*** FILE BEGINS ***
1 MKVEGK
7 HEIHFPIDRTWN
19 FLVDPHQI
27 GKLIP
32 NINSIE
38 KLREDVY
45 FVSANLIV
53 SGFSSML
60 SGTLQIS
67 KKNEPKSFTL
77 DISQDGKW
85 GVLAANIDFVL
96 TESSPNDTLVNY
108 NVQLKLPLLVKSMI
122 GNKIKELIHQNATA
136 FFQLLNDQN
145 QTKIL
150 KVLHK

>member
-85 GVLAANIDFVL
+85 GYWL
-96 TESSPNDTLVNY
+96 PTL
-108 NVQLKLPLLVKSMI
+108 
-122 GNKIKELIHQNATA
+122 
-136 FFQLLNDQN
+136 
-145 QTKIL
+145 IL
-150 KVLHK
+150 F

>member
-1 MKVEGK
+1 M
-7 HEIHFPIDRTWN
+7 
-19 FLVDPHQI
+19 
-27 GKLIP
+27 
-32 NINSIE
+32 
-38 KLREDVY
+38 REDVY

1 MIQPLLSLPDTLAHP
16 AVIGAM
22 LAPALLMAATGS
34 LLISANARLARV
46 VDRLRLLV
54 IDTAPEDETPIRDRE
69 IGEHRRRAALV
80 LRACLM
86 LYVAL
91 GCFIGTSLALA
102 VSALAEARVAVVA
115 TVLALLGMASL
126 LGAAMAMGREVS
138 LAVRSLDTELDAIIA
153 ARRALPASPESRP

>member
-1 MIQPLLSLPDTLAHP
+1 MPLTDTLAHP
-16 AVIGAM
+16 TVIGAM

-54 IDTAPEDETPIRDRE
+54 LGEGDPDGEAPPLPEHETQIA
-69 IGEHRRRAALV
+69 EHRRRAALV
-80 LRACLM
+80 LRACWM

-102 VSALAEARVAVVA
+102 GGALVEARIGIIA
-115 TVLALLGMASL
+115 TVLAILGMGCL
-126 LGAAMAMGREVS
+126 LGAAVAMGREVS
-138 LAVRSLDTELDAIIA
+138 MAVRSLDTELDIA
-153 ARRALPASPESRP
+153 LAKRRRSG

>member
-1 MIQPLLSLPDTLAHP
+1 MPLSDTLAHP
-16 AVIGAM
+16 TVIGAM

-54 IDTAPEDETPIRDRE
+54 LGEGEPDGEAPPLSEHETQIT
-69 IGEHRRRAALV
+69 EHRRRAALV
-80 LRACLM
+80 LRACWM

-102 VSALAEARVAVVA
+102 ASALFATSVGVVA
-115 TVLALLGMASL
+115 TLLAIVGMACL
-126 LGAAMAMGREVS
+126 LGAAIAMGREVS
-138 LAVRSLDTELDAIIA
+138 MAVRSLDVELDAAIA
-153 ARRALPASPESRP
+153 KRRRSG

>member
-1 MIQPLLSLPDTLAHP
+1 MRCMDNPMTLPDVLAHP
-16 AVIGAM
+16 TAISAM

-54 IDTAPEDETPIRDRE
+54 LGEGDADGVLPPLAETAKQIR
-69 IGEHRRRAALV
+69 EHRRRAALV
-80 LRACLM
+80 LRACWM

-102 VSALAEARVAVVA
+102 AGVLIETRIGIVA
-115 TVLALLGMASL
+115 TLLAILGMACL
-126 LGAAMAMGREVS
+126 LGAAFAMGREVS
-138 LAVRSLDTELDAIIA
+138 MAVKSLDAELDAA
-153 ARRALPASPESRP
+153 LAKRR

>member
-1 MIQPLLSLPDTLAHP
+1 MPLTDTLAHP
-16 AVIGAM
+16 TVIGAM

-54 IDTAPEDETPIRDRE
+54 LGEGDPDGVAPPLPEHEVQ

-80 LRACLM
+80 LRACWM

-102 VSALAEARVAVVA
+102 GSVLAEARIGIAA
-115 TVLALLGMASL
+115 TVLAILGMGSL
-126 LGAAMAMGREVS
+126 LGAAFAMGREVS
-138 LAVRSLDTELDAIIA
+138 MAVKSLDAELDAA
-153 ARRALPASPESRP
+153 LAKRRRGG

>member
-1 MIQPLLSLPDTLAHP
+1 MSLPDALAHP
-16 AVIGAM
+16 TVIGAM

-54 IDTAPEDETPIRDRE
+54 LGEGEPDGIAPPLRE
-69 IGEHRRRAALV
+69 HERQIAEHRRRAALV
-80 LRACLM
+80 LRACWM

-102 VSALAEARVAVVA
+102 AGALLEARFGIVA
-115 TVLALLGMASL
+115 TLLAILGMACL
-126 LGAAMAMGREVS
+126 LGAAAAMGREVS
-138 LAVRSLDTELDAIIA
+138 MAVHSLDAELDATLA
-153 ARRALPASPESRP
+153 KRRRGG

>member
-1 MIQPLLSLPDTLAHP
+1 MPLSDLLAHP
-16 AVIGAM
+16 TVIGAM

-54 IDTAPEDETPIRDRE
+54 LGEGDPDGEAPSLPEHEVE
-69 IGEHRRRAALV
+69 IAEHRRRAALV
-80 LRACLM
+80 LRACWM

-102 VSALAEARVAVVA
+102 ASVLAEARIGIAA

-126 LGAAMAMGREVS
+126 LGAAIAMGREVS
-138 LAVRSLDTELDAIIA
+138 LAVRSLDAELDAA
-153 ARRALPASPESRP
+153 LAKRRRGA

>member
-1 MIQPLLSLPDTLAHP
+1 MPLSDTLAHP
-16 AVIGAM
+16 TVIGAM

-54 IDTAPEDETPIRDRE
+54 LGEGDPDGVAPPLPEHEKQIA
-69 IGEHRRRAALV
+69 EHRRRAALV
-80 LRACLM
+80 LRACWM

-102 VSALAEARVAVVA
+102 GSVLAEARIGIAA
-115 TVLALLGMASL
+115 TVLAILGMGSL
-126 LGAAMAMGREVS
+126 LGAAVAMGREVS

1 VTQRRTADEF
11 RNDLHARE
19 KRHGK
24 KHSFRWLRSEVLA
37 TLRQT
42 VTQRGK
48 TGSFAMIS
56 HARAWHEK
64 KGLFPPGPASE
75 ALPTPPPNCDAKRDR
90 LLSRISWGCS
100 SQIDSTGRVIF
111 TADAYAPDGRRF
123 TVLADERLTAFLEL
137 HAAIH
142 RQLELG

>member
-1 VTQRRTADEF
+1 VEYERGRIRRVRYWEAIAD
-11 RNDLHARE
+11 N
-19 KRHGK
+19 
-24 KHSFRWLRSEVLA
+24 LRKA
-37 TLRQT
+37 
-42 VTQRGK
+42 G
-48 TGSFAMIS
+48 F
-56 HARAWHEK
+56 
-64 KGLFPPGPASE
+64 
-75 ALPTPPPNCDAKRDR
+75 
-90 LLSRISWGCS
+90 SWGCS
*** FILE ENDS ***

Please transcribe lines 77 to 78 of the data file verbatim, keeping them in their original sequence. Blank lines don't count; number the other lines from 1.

-126 LGAAMAMGREVS
+126 LGAAVAMGREVS